Northwestern Pacific Railroad Network

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I had the chance to fly to the Eel River Canyon about month ago, and I used the opportunity to replicate some of my favorite historical shots. The one, just south of Cain Rock Bridge did not disappoint.

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Comment by Richard Todd on November 11, 2015 at 7:36pm

Another question to ask is, how long ago was the hillside logged? Many forested areas were logged for second growth in 50-70 years. Redwood, being one of the fastest growing trees, can produces commercially valuable trees in that time easily.

then again, those might be Douglas fir trees.


Comment by James Baloun on November 8, 2015 at 9:21pm

Now that I look again, the grass field in front of the forest has the appearance of typical mud-flow like between Cloverdale and Hopland.

Comment by James Baloun on November 8, 2015 at 9:19pm

Good point. The soil can be unstable mud that would limit the forest growth locally. There are many examples of unstable slopes that have been hell on the Eel river route. There is this period of years or decades where the railroad is cut into the hill and later the hill starts to collapse as the wet seasons pull it down. 

I used to look at the southwest and think it must have taken centuries for the erosion to fan out. I was shocked a few weeks ago when vehicles navigating heavy weather on a freeway were brought to a halt and over minutes and hours were cast in-place in 5 feet thick mud. The cars and trucks are quite mobile but could not escape. Even more so for a railroad bed. Of course the coastal ranges are not always like the conditions we saw recently in southern Cal.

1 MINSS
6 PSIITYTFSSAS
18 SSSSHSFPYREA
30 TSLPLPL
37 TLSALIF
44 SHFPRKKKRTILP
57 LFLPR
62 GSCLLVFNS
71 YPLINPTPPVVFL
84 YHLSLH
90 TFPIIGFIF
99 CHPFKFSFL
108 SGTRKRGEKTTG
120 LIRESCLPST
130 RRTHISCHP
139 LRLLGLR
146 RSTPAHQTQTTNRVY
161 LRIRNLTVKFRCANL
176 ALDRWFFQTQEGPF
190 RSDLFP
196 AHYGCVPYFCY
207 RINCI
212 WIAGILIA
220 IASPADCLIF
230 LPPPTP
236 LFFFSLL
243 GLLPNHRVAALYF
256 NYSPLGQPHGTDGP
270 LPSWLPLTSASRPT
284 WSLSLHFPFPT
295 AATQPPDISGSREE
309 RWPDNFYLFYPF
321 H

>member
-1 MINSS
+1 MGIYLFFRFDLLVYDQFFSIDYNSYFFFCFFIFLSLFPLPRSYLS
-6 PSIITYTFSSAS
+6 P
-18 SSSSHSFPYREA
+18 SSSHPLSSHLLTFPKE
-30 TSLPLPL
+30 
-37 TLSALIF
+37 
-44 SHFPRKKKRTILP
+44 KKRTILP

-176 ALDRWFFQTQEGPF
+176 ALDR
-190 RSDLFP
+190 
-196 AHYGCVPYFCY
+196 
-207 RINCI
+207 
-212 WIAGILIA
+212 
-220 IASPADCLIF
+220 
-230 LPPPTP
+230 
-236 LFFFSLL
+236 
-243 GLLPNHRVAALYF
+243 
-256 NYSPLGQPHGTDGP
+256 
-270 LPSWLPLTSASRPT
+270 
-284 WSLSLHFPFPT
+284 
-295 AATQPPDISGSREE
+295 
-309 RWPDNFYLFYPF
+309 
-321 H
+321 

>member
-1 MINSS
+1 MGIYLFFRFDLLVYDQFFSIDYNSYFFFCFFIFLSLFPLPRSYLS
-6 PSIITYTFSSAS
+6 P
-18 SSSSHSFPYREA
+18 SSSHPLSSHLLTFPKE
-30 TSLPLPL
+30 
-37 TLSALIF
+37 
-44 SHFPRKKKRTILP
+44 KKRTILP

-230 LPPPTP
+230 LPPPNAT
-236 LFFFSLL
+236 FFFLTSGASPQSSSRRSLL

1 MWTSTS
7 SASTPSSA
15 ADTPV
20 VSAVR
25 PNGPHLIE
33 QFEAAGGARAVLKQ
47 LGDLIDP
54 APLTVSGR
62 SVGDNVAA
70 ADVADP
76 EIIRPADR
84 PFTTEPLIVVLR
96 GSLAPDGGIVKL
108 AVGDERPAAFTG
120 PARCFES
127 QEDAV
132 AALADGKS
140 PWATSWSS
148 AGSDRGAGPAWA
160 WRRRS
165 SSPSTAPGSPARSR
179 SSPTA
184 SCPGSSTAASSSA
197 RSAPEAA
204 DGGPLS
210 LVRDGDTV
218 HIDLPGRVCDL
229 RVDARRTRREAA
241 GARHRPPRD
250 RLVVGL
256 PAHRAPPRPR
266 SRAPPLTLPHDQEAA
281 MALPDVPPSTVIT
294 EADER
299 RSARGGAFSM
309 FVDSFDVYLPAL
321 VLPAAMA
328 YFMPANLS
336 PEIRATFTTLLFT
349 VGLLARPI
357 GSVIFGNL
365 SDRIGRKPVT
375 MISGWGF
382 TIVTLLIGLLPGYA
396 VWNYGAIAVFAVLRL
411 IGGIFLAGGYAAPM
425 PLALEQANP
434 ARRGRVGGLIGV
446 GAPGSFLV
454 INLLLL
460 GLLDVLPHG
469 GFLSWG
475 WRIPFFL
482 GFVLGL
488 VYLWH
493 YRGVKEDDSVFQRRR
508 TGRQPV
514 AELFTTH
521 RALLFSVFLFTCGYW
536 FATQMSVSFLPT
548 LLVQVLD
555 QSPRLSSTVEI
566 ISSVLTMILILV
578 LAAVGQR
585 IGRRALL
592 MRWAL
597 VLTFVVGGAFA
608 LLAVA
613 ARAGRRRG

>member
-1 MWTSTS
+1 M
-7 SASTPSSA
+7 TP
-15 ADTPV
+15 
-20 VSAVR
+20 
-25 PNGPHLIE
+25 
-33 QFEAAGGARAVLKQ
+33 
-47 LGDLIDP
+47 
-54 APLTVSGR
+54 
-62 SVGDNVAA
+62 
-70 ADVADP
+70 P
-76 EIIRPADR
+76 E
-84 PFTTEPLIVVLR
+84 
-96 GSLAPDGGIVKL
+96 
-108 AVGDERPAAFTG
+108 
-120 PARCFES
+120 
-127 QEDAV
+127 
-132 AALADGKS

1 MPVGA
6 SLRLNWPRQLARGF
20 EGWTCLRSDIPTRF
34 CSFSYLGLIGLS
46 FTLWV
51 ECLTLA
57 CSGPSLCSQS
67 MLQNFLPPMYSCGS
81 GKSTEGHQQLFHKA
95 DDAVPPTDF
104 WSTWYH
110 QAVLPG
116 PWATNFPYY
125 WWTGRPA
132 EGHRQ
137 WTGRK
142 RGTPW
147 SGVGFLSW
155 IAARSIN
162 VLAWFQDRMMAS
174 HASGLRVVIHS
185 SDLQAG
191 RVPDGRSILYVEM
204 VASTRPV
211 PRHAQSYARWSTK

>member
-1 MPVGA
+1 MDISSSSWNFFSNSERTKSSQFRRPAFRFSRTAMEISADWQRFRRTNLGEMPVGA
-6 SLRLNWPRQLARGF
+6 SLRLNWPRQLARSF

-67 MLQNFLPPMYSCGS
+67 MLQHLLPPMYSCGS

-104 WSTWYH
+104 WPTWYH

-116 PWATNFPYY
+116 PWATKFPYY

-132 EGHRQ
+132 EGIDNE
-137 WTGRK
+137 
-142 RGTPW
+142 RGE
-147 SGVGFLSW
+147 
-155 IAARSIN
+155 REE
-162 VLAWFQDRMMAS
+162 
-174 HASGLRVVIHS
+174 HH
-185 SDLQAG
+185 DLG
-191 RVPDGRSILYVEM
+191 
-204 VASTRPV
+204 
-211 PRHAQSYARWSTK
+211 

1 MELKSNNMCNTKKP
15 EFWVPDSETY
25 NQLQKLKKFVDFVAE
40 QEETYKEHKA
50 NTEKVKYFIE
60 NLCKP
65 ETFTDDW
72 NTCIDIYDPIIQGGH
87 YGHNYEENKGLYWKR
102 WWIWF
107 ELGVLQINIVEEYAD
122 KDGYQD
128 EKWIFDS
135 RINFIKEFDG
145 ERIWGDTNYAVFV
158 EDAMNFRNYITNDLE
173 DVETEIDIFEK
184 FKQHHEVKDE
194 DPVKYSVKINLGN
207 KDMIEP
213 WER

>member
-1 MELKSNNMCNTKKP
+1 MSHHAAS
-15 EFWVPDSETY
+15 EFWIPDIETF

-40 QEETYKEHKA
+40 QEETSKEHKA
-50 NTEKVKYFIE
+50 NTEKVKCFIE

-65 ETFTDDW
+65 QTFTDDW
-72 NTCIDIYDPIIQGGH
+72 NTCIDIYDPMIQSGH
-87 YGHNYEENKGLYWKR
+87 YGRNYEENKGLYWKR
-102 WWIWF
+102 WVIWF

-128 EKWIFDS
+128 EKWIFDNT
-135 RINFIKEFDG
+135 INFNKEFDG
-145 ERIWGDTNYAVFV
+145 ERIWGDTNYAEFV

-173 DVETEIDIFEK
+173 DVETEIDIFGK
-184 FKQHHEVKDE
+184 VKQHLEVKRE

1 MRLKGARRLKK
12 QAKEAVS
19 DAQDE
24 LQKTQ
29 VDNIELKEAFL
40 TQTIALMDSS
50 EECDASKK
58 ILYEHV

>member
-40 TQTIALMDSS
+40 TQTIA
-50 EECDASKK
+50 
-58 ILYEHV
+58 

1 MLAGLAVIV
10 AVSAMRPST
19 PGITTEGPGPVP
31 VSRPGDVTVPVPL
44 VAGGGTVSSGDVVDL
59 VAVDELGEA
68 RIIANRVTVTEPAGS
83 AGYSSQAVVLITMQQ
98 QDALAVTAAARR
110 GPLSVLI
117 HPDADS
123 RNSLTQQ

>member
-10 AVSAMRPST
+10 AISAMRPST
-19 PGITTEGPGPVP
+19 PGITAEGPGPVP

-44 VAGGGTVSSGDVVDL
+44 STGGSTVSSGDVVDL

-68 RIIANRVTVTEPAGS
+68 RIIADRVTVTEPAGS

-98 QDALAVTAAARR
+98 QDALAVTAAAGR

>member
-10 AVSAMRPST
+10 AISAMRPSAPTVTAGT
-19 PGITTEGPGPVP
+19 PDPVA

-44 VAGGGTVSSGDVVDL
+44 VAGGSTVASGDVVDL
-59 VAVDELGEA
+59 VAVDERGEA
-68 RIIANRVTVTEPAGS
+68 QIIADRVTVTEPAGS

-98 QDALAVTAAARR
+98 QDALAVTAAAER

I have a different view of the California, Arizona, and New Mexico desert and mountain erosion slopes. The sand and gravel can liquify and flow like a river in a few hours. This seems more common with the desert soil.

Comment by James Baloun on November 8, 2015 at 7:36pm

The wet forests of the Oregon and Washington coast you can see from Hwy 1 pop up like weeds and get mowed down every 70 or 80 years. The dry inland forests of Shasta and Lassen seem to still be recovering from their first logging. If the stand of trees across the bridge in these photos was untouched for 100 years, that looks like a slow growing dry forest environment. They appear to be the same trees and finally reaching maturity. I was amazed at the different growth rate after driving the coast and comparing with inland forests. It is easy to assume a similar looking forest is the same but logging inland has to be managed different from the coast. The railroad carried building supplies in and lumber out but in some regions it only carried the lumber out once.

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